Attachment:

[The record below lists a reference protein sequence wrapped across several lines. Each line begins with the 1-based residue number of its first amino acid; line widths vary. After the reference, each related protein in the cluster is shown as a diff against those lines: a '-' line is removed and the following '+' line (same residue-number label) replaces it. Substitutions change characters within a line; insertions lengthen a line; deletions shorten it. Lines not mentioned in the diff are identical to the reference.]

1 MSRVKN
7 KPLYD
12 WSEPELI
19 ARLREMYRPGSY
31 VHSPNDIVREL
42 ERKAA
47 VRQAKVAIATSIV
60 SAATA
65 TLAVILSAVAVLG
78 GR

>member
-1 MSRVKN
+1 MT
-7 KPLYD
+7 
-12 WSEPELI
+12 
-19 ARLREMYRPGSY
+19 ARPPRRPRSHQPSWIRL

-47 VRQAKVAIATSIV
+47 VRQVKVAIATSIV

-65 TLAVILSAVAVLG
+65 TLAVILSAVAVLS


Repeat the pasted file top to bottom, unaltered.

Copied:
[The record below lists a reference protein sequence wrapped across several lines. Each line begins with the 1-based residue number of its first amino acid; line widths vary. After the reference, each related protein in the cluster is shown as a diff against those lines: a '-' line is removed and the following '+' line (same residue-number label) replaces it. Substitutions change characters within a line; insertions lengthen a line; deletions shorten it. Lines not mentioned in the diff are identical to the reference.]

1 MSRVKN
7 KPLYD
12 WSEPELI
19 ARLREMYRPGSY
31 VHSPNDIVREL
42 ERKAA
47 VRQAKVAIATSIV
60 SAATA
65 TLAVILSAVAVLG
78 GR

>member
-1 MSRVKN
+1 MT
-7 KPLYD
+7 
-12 WSEPELI
+12 
-19 ARLREMYRPGSY
+19 ARPPRRPRSHQPSWIRL

-47 VRQAKVAIATSIV
+47 VRQVKVAIATSIV

-65 TLAVILSAVAVLG
+65 TLAVILSAVAVLS